Learn More
When a dark chromatic contour delineating a figure is flanked on the inside by a brighter chromatic contour, the brighter color will spread into the entire enclosed area. This is known as the watercolor effect (WCE). Here we quantified the effect of color spreading using both color-matching and hue-cancellation tasks. Over a wide range of stimulus(More)
Accurately processing orientation information is a fundamental component of visual performance. Single-unit recordings have shown that the orientation tuning of individual neurons in macaque cortical areas V1 and V2 is reduced dramatically with age (M. T. Schmolesky, Y. Wang, M. Pu, & A. G. Leventhal, 2000; S. Yu, Y. Wang, X. Li, Y. Zhou, & A. G. Leventhal,(More)
Viewing a distorted face induces large aftereffects in the appearance of an undistorted face. The authors examined the processes underlying this adaptation by comparing how selective the aftereffects are for different dimensions of the images including size, spatial frequency content, contrast, and color. Face aftereffects had weaker selectivity for changes(More)
The watercolor effect (WCE) is a phenomenon of long-range color assimilation occurring when a dark chromatic contour delineating a figure is flanked on the inside by a brighter chromatic contour; the brighter color spreads into the entire enclosed area. Here, we determined the optimal chromatic parameters and the cone signals supporting the WCE. To that(More)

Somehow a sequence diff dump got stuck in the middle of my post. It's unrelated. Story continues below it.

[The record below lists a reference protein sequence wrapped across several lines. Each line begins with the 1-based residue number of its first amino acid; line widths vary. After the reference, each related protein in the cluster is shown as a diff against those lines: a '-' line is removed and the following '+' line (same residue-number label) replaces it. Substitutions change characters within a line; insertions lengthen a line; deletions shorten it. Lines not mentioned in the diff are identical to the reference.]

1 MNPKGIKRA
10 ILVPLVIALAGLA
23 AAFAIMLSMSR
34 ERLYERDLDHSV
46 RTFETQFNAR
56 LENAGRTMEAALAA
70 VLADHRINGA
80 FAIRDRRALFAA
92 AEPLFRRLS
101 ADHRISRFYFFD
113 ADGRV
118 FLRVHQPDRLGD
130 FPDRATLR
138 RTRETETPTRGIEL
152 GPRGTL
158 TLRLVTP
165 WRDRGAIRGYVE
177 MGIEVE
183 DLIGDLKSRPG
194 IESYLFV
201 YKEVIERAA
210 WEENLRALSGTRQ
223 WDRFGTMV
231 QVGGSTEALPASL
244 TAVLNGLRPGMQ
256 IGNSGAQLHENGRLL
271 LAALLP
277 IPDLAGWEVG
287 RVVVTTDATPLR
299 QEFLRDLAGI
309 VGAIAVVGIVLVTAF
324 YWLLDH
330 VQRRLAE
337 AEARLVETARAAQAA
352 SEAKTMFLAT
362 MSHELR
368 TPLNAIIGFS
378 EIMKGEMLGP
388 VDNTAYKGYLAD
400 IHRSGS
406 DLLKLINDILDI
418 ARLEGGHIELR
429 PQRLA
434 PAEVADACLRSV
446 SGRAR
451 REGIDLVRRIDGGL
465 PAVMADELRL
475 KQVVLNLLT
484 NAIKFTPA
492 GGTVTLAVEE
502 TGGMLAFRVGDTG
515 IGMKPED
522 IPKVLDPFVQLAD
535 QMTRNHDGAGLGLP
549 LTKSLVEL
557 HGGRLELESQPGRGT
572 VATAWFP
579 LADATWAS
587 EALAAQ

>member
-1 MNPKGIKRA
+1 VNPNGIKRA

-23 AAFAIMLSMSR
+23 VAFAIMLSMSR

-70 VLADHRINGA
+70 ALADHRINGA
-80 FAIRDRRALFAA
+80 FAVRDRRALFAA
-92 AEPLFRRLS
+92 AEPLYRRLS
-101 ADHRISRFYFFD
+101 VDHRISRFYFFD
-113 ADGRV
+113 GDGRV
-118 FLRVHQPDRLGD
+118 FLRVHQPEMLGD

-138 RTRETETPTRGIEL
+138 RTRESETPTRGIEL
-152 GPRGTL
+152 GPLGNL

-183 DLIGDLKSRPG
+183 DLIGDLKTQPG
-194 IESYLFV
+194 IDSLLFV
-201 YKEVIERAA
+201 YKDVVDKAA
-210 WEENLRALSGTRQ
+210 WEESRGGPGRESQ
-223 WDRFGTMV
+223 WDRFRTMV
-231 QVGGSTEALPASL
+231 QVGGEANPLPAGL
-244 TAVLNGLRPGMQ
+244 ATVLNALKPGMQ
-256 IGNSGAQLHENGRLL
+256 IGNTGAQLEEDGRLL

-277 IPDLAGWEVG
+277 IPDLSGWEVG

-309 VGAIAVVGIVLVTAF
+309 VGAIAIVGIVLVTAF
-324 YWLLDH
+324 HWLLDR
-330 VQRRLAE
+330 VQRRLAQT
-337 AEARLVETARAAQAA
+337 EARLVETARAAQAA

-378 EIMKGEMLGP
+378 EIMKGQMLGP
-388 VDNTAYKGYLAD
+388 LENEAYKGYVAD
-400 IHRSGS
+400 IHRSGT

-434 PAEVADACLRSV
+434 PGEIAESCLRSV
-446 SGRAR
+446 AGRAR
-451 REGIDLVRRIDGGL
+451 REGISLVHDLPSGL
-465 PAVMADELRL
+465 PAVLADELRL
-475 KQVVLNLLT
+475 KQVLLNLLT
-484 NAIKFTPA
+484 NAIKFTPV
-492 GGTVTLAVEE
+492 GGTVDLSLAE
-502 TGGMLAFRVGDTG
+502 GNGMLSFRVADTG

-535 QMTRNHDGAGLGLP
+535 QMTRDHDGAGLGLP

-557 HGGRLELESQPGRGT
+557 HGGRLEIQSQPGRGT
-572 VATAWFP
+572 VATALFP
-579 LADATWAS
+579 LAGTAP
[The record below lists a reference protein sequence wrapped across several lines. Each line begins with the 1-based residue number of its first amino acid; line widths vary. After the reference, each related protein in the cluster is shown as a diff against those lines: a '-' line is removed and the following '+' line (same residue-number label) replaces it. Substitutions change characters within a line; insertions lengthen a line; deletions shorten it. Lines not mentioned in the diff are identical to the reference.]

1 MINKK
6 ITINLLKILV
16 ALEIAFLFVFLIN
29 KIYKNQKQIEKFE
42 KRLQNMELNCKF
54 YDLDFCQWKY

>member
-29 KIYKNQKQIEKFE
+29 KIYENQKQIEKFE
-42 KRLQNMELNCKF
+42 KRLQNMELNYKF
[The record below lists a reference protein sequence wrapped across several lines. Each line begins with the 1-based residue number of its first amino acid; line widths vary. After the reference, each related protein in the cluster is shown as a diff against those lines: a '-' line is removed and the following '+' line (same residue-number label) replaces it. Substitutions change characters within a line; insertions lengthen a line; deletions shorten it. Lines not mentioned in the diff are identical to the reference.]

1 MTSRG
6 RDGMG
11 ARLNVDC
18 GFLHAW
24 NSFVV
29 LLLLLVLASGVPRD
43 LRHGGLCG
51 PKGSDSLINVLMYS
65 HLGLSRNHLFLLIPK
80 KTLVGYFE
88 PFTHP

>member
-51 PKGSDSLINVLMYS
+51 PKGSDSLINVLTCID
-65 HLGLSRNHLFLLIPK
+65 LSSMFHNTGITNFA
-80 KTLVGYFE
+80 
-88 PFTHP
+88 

Normal aging is associated with progressive functional losses in perception, cognition, and memory. Although the root causes of age-related cognitive decline are incompletely understood, psychophysical and neuropsychological evidence suggests that a significant contribution stems from poorer signal-to-noise conditions and down-regulated neuromodulatory(More)
Normal aging is associated with a degradation of perceptual abilities and a decline in higher-level cognitive functions, notably working memory. To remediate age-related deficits, cognitive training programs are increasingly being developed. However, it is not yet definitively established if, and by what mechanisms, training ameliorates effects of cognitive(More)
The contributions of optical and neural factors to age-related losses in spatial vision are not fully understood. We used closed-loop adaptive optics to test the visual benefit of correcting monochromatic high-order aberrations (HOAs) on spatial vision for observers ranging in age from 18 to 81 years. Contrast sensitivity was measured monocularly using a(More)
Making new breakthroughs in understanding the processes underlying human cognition may depend on the availability of very large datasets that have not historically existed in psychology and neuroscience. Lumosity is a web-based cognitive training platform that has grown to include over 600 million cognitive training task results from over 35 million(More)
Color assimilation with bichromatic contours was quantified for spatial extents ranging from von Bezold-type color assimilation to the watercolor effect. The magnitude and direction of assimilative hue change was measured as a function of the width of a rectangular stimulus. Assimilation was quantified by hue cancellation. Large hue shifts were required to(More)
PURPOSE To relate in vivo microscopic retinal changes to visual function in patients who have various forms of retinal dystrophy. METHODS The UC Davis Adaptive Optics (AO) fundus camera was used to acquire in vivo retinal images at the cellular level. Visual function tests consisting of visual fields, multifocal electroretinography (mfERG), and contrast(More)